16 January 2012
Rt. Hon. Stephen Harper
Prime Minister of Canada
Office of the Prime Minister
80 Wellington Street
Ottawa ON K1A 0A2
Fax: 613-941-6900 / email@example.com
Dear Prime Minister:
As you will soon be visiting China on your second official visit, the Canada Tibet Committee (CTC) would like to take this opportunity to share our concerns and priorities with you.
In your announcement last Wednesday, you stated: “Our Government is committed to moving our relationship with China forward by focusing on deepening economic ties, including opening new markets, and setting the foundation for long-term growth”. It's unfortunate that a reference to Canada's long-standing concerns with the Government of China's human rights practices was omitted from this announcement. It's our position that human rights and trade are not mutually exclusive.
In 2010, former Ambassador Derek Burney wrote: “We do not have to camouflage our differences (with China). Nor do we have to “go along or kowtow to get along.” That is a juvenile concept that has nothing to do with fundamental foreign policy analysis. A more adult approach to the relationship by both countries would allow for honest disagreements on issues such as human rights.”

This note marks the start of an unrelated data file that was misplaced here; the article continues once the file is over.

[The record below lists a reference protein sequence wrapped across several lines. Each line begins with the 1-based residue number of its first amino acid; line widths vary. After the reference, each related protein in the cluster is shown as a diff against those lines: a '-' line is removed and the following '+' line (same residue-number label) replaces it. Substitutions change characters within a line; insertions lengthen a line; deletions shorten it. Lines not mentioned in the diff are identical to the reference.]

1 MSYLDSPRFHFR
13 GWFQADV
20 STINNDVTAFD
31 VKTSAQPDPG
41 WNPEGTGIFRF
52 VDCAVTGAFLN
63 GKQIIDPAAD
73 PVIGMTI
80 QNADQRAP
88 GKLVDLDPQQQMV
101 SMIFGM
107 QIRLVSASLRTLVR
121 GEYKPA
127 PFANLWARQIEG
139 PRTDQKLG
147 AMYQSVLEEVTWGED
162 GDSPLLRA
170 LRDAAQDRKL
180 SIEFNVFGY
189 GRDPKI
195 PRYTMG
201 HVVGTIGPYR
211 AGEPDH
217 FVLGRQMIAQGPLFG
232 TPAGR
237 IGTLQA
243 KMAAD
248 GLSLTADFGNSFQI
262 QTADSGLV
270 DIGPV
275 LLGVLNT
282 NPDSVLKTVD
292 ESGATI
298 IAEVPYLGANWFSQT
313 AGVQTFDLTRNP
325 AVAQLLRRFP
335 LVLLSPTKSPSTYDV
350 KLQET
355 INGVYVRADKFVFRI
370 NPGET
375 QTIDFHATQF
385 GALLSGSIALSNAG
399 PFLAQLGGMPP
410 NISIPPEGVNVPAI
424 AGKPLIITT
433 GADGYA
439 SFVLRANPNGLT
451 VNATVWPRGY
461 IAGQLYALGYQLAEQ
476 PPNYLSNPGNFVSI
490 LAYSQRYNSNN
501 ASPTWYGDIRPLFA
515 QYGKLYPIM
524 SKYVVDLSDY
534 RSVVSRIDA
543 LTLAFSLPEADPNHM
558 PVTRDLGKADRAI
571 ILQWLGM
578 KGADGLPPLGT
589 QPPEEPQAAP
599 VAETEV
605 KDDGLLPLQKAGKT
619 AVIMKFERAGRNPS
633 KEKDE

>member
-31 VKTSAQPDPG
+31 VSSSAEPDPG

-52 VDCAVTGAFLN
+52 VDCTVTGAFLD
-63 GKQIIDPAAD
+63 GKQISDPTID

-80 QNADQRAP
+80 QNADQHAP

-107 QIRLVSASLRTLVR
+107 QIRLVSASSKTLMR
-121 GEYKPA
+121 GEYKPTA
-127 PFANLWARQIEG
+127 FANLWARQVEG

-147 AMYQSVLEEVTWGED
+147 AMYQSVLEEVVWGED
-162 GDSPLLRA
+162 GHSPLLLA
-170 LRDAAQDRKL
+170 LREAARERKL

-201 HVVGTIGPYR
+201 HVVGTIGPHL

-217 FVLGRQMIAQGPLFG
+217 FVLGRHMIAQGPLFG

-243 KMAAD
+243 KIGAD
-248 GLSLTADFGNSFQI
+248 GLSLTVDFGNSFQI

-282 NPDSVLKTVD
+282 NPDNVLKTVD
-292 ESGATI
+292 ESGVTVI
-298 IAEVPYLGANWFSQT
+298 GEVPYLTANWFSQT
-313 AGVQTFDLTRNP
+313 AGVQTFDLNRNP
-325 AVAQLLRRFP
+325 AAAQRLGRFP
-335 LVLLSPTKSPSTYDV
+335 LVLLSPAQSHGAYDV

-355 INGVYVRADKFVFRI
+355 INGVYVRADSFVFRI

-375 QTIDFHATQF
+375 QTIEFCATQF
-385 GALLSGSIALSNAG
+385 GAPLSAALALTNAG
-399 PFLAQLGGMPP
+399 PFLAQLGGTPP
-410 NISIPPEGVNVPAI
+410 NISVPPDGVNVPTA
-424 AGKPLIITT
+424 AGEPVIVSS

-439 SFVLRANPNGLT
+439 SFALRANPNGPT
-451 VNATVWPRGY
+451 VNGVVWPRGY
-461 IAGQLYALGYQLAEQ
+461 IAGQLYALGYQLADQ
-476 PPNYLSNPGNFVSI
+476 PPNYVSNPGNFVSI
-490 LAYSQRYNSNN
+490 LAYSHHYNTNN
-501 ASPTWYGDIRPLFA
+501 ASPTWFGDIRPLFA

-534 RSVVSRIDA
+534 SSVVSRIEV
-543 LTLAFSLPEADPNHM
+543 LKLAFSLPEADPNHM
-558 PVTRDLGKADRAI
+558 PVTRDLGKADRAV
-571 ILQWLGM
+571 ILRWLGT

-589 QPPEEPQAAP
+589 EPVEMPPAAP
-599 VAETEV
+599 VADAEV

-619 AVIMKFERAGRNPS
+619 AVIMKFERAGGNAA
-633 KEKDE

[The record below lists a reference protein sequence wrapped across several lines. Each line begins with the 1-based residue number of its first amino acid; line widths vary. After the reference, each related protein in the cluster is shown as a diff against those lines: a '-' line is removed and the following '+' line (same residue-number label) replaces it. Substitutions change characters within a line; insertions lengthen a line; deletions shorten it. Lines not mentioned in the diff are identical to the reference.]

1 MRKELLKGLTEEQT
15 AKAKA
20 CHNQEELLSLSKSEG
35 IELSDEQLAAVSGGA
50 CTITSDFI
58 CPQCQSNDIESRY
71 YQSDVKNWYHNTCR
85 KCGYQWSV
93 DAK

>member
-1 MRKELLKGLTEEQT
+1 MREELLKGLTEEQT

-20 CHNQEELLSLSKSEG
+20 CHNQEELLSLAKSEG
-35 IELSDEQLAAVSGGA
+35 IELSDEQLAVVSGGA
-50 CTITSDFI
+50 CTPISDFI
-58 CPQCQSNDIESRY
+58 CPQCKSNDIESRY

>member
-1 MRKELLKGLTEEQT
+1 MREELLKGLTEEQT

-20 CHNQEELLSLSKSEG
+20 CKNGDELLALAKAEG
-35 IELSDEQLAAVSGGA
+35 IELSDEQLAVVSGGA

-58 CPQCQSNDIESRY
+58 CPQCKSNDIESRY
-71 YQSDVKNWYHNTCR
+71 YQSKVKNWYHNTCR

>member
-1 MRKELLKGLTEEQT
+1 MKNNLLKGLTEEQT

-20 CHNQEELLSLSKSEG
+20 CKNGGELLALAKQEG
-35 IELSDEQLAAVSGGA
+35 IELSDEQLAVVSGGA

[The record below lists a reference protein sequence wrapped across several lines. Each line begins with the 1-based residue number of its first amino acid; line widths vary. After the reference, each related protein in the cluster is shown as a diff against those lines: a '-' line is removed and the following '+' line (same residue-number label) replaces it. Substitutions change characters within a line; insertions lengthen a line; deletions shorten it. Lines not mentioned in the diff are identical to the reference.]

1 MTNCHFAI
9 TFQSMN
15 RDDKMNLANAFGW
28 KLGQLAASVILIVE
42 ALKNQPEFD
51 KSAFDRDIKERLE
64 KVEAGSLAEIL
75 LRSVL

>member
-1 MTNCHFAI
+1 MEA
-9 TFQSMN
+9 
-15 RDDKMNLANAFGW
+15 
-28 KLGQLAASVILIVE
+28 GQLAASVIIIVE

We agree. Compromising our values is not the Canadian way.
As your government knows, sixteen Tibetans have self-immolated since 2009. On past official visits, US leaders have made a point of worshipping in Beijing. We urge you to do the same. Tibetan monks who have self-immolated as a desperate act of defiance against religious repression deserve no less. Such an act will also provide an auspicious start to your government's new Office of Religious Freedom.
We also urge you to raise Canada's human rights concerns in a public forum before Chinese citizens while you are in Beijing as President Obama and former Australian Prime Minister Howard have both done.
And it is essential that in your meeting with President Hu Jintao that you make the strongest possible representations to President Hu over China’s lack of fair judicial process, religious repression and continued human rights abuses against the Tibetan people.
The CTC favours a transparent, principled, and constructive relationship with China that encompasses all facets of our relationship and that has human rights at the core. We believe that a free, prosperous China is in Canada’s interests. But more importantly, it’s in the interests of Tibetans and Chinese citizens alike.